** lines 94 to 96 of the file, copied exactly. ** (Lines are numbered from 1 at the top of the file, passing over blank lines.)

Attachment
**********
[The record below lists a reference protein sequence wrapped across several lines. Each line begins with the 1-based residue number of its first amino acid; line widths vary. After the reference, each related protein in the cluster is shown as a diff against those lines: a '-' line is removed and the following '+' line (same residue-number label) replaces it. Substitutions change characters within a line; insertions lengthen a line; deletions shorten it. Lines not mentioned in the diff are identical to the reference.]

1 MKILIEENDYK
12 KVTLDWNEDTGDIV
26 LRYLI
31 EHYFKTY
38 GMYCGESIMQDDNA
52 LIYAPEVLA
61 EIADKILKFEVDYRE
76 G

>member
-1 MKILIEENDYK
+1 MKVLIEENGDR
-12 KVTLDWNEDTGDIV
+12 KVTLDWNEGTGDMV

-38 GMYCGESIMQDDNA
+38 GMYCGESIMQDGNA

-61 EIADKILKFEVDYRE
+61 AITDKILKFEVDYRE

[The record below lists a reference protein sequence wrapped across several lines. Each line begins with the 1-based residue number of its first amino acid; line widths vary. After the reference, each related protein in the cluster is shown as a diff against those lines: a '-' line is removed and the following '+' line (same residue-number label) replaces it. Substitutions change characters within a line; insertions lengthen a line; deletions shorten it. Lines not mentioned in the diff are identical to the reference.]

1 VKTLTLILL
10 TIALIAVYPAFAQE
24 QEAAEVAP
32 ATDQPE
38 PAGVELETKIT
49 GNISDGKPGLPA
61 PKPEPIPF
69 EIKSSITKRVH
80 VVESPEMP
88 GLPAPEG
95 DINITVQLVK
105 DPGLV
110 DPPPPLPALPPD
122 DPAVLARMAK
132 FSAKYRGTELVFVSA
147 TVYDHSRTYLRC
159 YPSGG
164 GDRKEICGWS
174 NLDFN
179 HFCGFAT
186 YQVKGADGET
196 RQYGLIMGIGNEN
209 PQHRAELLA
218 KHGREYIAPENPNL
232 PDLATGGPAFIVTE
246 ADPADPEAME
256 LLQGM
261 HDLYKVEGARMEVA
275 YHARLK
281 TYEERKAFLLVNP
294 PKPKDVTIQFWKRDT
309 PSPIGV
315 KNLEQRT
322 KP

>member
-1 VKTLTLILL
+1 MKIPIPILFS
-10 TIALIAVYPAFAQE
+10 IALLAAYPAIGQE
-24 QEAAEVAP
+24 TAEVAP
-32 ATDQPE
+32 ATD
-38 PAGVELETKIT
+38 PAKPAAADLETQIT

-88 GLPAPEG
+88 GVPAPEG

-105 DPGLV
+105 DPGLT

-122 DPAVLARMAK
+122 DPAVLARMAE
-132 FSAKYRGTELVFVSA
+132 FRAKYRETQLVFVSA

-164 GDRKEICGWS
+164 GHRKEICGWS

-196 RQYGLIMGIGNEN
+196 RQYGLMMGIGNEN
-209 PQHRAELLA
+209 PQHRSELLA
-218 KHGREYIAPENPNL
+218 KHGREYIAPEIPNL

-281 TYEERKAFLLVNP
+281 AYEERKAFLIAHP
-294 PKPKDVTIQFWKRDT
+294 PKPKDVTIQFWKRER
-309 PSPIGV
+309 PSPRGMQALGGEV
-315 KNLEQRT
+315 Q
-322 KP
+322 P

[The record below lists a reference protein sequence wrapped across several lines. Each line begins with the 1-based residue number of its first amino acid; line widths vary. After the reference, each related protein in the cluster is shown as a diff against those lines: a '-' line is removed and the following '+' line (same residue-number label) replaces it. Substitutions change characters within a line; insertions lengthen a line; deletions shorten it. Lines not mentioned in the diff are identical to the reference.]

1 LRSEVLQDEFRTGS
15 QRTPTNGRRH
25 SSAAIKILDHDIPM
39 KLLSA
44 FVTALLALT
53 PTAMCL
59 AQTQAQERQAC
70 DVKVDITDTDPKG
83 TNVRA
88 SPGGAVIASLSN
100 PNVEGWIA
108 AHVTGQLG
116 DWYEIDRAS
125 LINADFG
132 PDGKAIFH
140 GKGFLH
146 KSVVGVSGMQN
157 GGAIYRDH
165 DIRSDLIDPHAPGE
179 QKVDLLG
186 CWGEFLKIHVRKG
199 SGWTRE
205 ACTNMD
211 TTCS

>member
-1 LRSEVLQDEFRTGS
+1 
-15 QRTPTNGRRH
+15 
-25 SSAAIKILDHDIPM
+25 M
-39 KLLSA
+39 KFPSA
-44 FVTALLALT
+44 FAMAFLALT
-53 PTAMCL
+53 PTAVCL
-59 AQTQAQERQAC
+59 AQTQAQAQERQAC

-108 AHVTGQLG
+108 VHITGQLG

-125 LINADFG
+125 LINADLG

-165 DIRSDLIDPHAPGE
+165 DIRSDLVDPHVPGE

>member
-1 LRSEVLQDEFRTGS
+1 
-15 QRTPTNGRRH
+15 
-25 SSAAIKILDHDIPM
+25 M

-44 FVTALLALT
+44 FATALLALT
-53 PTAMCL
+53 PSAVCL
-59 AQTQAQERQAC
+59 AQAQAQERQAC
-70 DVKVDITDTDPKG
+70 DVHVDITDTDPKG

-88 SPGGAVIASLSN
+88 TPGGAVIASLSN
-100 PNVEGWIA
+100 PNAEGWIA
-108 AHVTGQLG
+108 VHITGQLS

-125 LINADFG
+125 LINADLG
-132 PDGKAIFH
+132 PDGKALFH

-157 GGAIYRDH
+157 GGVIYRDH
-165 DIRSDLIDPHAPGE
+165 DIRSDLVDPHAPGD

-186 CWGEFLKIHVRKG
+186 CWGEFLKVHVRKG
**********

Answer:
25 SSAAIKILDHDIPM
39 KLLSA
44 FVTALLALT